Disclaimer: There are affiliate links in this post. At no cost to you, I get commissions for purchases made through links in this post.

How to Clear Service 4WD Light?

If you’re wondering how to clear Service 4WD Light issue on your 4WD vehicle, then this blog post is just for you! In this article, we will discuss what the Service 4WD Light means, why it appears on your dashboard and most importantly, how to go about clearing it. So without wasting any time, let’s get started.

Search Terms: can i still drive with service 4wd light on, how to reset 4wd service light on silverado, how to turn off service 4wd light jeep, how to clear service 4wd light ram 1500, why does my service 4wd light come on and off, how to clear service 4wd light ram 3500, 2015 silverado service 4wd message, 4wd light on dashboard, dodge ram 1500 service 4wd light reset, How to clear service 4wd light chevy

What Does the Service 4WD Dash Light Indicate?

This light is telling you that there is an issue with your 4WD system that needs to be addressed as soon as possible. It is not safe to continue driving with this issue, and you must take your vehicle to a qualified mechanic or dealership as soon as possible.

What Causes the Service 4WD Light to Illuminate?

There could be a few different reasons why this is happening, but one of the most common is an incomplete shift in gears, which can cause damage to your engine and result in the 4WD service light flashing continuously.

There are several other possible triggers for the Service 4WD light, including low or contaminated fluids, damaged components, and electrical problems.

How To Clear Your Service 4WD Light?

How to Clear Service 4WD Light (1)

1. Turning The Ignition on and Pressing the Gas Pedal

One method is to reset the light by turning the ignition on and pressing the gas pedal three times. However, if the issue lies with the 4WD switch on the dashboard, resoldering the connections on the board may be a quick fix to avoid purchasing a new switch.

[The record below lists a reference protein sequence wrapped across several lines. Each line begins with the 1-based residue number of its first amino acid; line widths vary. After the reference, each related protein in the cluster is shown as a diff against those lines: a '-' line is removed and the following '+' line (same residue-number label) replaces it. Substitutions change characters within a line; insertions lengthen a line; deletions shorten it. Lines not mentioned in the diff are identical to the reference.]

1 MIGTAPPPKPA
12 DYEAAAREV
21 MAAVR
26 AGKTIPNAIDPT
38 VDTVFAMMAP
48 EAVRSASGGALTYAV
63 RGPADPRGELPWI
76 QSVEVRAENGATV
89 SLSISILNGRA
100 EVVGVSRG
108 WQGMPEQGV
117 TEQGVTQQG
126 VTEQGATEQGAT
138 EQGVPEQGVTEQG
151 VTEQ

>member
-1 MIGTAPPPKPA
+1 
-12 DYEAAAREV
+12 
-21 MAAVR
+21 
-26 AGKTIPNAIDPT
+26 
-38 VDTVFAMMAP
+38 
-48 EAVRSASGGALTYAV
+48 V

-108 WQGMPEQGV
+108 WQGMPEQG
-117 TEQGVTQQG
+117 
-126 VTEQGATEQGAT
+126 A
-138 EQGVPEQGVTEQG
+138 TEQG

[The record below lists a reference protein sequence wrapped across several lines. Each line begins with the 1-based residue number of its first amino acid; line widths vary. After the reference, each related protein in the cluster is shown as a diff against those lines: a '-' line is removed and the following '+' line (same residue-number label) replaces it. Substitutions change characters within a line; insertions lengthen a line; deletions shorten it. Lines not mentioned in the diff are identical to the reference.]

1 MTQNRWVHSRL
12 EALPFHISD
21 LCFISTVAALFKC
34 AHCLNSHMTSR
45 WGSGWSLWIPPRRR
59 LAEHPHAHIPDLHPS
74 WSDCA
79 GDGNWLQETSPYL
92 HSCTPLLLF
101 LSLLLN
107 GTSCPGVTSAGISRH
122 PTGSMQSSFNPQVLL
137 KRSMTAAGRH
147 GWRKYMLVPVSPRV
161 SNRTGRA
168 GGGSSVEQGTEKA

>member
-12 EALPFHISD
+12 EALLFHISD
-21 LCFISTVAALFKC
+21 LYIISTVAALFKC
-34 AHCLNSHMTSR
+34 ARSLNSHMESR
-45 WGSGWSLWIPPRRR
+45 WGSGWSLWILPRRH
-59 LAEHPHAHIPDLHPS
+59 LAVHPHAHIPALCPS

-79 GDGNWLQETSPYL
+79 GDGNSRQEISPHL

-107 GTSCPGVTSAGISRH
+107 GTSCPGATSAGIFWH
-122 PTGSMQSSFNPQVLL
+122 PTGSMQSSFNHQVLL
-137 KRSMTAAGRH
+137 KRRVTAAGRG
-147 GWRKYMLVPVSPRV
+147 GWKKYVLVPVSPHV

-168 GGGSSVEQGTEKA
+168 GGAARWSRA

This issue is often caused by microscopic cracks due to corrosion in the soldered connections on the board, which can be resolved with the use of a soldering iron.

2. Disconnect the Battery and TCCM

This method resets the onboard computer system in your 4×4 and clears the warning light, although it may not work in every case. If you want another option, you can also unplug the TCCM (Transfer Case Control Module), but it’s generally recommended to start with disconnecting the battery first.

To do so, ensure your engine is turned off and use a wrench to remove the negative cable from the battery terminal. Wait for 15 minutes to an hour before reconnecting the cable.

3. Check the Wiring and Switch Assembly

One option is to check the wiring and switch assembly. By giving the assembly a gentle tug and inspecting the wiring, you’ll be able to determine if the issue is a simple switch or wire fault or something more complex. Unfortunately, even the most careful drivers can experience wiring issues due to age, poor installation, or general electrical malfunctions.

4. Check the Transfer Case and TCCM

Take a few moments to visually inspect it and check the fluids while you’re at it. You’ll also want to scrutinize the linkage between the transfer case and the 4WD control lever to ensure everything is connected tightly.